Compose a well-written press release.
Send it to the appropriate media.

Writing your press release-the basics.

See "How to Write a Press Release" for in-depth instructions.

The premise. Write your release as if you were a newspaper reporter, within the well-established framework and journalistic style of a news story. Pick up a major daily newspaper and read several stories. They should all have three things in common. An attention grabbing headline. An opening paragraph (called the lead paragraph) that covers the five W's (Who, what, when, where and why) and an 'inverted pyramid' information presentation strategy.

First things first. If you are trying to promote a get-rich-quick scheme, a new MLM opportunity or a diet 'guaranteed' to take off ten pounds in one week, your release will end up in the wastebasket. You must have a decent product, a worthy service or a newsworthy event that you are publicizing.

That said, your release should be printed on a company letterhead and the text should be double-spaced to allow room for an editor to edit. Put your full contact information in the upper left hand corner-your name, address, phone, fax and e-mail. Next comes your headline. It has to summarize the content of the release as well as catch the editor's attention. It should, in some fashion, stand out from all the other releases that are on the editor's desk.

Frankly, I've never written such a headline when I have promoted Gebbie Press, but...it is still sound advice! The first paragraph should present the essence of your message; it should be able to be read standing by itself and communicate almost 100% of what it is you are trying to say. There should be what is called a 'hook', something that captivates your audience and makes them want to read the rest of the story. That is to say, it must be in some way newsworthy and relevant to the reader.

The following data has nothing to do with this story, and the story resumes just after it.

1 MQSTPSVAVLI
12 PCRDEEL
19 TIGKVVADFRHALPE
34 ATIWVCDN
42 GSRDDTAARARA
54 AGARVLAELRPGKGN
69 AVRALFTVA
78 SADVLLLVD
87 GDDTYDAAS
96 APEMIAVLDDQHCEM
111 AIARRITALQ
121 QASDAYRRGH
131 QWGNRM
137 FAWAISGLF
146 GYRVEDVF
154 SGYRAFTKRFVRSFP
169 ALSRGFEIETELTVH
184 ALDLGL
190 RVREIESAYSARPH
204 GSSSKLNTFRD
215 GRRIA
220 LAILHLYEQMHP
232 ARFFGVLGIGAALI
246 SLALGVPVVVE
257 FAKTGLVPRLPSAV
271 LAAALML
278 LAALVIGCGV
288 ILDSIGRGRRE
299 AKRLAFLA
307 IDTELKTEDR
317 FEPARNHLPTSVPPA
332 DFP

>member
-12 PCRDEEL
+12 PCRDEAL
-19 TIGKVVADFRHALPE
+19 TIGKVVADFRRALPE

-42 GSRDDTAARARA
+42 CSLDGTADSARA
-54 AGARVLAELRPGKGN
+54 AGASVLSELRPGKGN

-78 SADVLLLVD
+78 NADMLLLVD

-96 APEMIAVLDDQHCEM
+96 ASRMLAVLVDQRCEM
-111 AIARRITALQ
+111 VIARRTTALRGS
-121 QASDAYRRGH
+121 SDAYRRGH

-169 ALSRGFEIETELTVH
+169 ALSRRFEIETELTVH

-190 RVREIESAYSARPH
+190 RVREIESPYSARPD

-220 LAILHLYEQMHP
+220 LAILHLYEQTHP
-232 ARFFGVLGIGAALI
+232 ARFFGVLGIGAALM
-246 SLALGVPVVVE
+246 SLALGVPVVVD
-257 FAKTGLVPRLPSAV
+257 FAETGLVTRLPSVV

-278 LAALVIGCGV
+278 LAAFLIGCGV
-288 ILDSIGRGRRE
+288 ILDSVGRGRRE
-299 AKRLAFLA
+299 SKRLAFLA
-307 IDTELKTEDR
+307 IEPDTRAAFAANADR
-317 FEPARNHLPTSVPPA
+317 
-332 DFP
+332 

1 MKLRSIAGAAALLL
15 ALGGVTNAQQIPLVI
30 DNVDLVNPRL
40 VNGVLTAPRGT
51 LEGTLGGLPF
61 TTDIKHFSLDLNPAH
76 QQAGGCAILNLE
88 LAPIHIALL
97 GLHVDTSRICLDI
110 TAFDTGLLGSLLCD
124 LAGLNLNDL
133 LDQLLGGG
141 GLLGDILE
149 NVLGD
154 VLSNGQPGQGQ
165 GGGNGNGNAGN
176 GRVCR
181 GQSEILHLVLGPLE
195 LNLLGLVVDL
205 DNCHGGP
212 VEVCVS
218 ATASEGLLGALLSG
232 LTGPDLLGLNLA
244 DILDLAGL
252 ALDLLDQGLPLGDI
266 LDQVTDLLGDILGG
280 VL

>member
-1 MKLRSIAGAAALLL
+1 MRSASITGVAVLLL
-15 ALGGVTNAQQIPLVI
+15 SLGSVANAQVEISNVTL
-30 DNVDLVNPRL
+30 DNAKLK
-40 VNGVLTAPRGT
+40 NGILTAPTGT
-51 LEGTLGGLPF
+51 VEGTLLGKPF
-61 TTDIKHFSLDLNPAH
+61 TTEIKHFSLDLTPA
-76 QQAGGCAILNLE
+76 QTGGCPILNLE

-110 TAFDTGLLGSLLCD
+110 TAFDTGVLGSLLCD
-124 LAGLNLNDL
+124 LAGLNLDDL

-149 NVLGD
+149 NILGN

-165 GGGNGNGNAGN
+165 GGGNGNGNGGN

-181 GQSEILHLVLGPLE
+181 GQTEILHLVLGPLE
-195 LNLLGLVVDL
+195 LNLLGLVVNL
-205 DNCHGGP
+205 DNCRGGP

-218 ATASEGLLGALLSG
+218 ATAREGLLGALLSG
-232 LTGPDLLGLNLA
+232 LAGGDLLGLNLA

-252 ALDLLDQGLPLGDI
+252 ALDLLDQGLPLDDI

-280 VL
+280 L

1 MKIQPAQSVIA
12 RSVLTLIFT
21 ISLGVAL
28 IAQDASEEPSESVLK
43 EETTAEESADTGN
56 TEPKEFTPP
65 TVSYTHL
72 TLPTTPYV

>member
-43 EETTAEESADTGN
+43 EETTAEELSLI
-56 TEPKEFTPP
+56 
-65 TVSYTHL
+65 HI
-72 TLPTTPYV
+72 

Proper grammar, punctuation and spelling are givens. Four or five fairly short sentences per paragraph are a good starting point. This is not the place for fancy language or prose. Remember to write as if you are a journalist reporting a news story. After the lead paragraph, details are presented in order of importance. Four or possibly five paragraphs should suffice; assume that the editor will cut from the end of your story first.

I'll put myself on the spot and try to give you an example of a good headline and lead paragraph. Let's say you are the PR person for the Bison industry. A timely, catchy and even amusing headline might be "Bisons Don't Get Mad Cow Disease" or "Not One Case of Mad Cow Disease Reported in Bisons"

Omaha, Nebraska. Dr. Thomas Jarvis of The Bison Industry Council announced today that "Bisons simply cannot contract Mad Cow Disease." For beef eaters worried about tainted hamburger, bison burgers are a healthy alternative. Much leaner than beef, bison is also a heart-friendly low cholesterol choice.

I've written a somewhat clever headline and stated my case within the space of one paragraph that will entice the concerned reader to continue on to the details.

If you decide you cannot write your own release, hire someone. It should not cost a lot and it will be money well spent.
 

 


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